As a result, the higher education environment in any nation calls for reactions familiar to any businessperson: speedy adaptability to a changing environment, continuous innovation of products and processes, pursuit of optimisation and efficiency and a focus on the customer. In most countries, these behaviours are characteristic of the private sector.


How can we define a private university successful amidst the raging storms? And, what should parents of students look for in prospective institutions, to which they want to send their children?

The first characteristic is optimisation. Private institutions are streamlined affairs, that continuously evaluate their organisational structures for inefficiency and cost, pursuing the ideal balance of appropriate staffing, academic competence and expenditure minimisation. They are not top heavy with endless levels of management, but prefer to seek out the best qualified individuals, competent in academia and business, who can deal with market challenges and bring business rationality to higher education. In fact, many job advertisements in the West talk about candidates for senior posts having extensive industry experience, as they can contribute not only management or financial know-how but also provide guidance in responding to a market crisis, or help in managing change or take the institutions through a re-branding. When forced to earn its own money, any institution will take care in how it spends these funds, so people who come with such a mindset are invaluable. Efficiency also means competency – task completion must be done in a business manner, above and beyond competency levels of most public employees. As in any business, employees know their place, job requirements and have specific performance criteria, for the completion of which (or non-completion) they are rewarded (or punished). Private higher education around the world is a no-nonsense affair – universities prefer to spend on their teaching staff rather than on unnecessary administrative structures since good, well-paid, satisfied teachers are a true asset and will be welcomed by the students.

The second characteristic is modernity. It results from optimisation, as competitive institutions must continuously upgrade themselves, learning from market leaders, implementing new solutions to old problems, changing their perception of reality away from a fixed, static viewpoint (that often favours the past and so-called “traditions”). We are talking about “academic drift”, the tendency of universities to copy the solutions of the most advanced HE leaders (like Harvard, MIT, Cambridge) by learning how to undertake academic activities at a global level, discovering the highest teaching standards and most advanced degree types or teaching methods. But, we also mean university managers reading the “Blue Ocean Strategy”, attending seminars with business leaders, visiting the “Top 50 thinkers” website, monitoring economic trends and continuously thinking “how can apply these ideas to my institution?” Another way is to invite foreigners, who will share their knowledge and experiences, often accelerating institutional development by skilfully transferring international “best practice” into local reality. Parents should look for universities that are changing their organisation, developing new units with previously unseen functions, implementing newest IT systems, institutions that are employing foreign management staff that provide a different, yet valid and time-tested, perspective and who bring solutions to problems that may be new in Kazakhstan, but have been dealt with elsewhere already.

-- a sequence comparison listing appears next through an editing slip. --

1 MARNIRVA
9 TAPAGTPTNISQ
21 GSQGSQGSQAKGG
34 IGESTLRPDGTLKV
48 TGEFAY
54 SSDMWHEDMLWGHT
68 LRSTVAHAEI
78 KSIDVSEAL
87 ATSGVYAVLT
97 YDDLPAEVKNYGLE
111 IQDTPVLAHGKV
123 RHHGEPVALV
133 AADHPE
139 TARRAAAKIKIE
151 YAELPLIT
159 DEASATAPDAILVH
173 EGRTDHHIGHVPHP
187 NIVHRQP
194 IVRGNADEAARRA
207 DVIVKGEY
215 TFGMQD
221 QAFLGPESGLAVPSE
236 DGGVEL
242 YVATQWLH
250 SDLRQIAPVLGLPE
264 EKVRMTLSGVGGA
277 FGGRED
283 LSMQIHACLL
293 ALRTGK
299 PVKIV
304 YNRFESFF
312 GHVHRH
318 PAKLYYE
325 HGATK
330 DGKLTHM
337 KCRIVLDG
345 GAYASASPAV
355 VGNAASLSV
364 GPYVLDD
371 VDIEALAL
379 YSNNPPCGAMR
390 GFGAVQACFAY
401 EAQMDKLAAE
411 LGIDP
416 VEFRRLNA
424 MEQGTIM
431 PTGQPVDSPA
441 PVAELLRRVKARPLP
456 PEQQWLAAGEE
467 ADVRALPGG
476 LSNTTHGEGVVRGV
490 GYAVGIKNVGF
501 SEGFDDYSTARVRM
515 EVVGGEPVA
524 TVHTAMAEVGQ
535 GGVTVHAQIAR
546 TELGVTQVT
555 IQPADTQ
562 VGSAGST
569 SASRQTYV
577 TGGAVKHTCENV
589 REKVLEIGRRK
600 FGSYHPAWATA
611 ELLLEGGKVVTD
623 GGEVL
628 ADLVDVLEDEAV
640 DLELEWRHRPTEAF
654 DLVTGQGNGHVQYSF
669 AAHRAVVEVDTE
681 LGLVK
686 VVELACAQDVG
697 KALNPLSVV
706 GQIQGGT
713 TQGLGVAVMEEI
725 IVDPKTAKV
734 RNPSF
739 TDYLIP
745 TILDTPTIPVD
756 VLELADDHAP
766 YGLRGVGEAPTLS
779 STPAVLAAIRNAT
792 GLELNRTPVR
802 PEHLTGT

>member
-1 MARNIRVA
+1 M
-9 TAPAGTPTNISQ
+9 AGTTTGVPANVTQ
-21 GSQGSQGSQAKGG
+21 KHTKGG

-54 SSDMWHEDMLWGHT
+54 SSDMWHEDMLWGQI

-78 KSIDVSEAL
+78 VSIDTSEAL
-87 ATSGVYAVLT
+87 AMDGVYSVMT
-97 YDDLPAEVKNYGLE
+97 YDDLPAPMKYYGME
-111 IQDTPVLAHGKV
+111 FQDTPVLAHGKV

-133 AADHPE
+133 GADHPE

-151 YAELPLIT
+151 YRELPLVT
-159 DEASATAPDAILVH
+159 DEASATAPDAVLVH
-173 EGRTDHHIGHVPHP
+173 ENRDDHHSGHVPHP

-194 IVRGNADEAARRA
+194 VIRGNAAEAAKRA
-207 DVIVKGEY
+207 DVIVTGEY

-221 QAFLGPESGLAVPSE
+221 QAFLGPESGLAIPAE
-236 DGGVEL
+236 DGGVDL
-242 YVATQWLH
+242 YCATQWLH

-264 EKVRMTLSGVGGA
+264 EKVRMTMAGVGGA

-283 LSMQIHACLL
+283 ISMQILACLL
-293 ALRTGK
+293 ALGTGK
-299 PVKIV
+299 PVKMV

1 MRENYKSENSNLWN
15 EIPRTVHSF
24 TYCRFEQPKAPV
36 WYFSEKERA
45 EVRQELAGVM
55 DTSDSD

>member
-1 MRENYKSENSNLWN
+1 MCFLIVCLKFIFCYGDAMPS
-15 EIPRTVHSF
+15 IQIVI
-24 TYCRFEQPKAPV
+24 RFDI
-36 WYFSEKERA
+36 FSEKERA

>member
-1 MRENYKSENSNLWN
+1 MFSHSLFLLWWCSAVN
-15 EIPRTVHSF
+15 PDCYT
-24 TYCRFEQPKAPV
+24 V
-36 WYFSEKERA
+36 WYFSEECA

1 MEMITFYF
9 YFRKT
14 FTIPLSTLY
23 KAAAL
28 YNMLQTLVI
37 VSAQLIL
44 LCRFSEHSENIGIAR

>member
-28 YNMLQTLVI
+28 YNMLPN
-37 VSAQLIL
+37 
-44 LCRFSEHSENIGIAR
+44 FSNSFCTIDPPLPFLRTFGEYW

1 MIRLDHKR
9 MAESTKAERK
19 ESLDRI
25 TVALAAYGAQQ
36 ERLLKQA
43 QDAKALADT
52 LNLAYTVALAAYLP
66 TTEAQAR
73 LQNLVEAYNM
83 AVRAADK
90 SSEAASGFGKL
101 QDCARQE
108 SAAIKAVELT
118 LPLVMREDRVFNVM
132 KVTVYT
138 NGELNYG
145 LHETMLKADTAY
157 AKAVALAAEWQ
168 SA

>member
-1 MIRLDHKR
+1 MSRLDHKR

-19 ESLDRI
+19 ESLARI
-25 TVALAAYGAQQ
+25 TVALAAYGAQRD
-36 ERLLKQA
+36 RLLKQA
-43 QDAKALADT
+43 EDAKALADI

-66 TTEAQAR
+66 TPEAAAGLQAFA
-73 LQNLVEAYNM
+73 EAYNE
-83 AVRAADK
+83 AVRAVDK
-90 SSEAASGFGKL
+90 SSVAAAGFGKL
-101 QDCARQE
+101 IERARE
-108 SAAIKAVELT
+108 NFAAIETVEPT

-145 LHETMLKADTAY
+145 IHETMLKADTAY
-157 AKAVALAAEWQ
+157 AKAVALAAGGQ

The third characteristic is academic professionalism. As fee-based institutions, private universities know that only superb teaching will give them leadership positions. Private universities around the world seek-out academic talent in the form of gifted, knowledgeable and experienced lecturers with a fascinating mix of teaching skills, research, industry experience (see the emerging science of “talent management”). Why? Students welcome and appreciate lecturers who can say “in my experience” or “I worked in a company that…”. Even stories of failure can be a positive learning experience when placed in the proper academic (theoretical) context. Similarly, there is an expectation that specialisation in academic disciplines will be supported by research efforts, which lead to recognisable achievements further confirming a teacher’s capabilities. Old knowledge, lack of examples, no contact with the real world, lack of effective teaching skills are things unseen in institutions fighting for clients. Good teachers are lured with good salaries (that can be paid due to incoming tuition and are not limited by any government regulations), opportunities for career advancement, good working environments and a positive culture rewarding those creative and ambitious. In exchange institutions expect a positive and professional approach to the customer, implementing modern teaching and assessment techniques, interesting and interactive teaching and continuous self-development – a good example is the current British focus on CPD, Continuous Professional Development, not only in the form of pursuing higher degrees, but also more practical qualifications, work experience, consulting, etc. Staff are evaluated in accordance with a wide range of desirable characteristics that are necessary for the fulfilment of university goals. Parents should look for universities able to show their teachers in accordance with the above criteria and see how the perception of resulting academic quality changes – there is a massive difference between Soviet-styled reading a lecture from a book to an audience that is required to write everything down and Western teaching, where the students have all the necessary information beforehand and the lecturer conducts an interactive class enhancing student knowledge and adding understanding through his own experiences.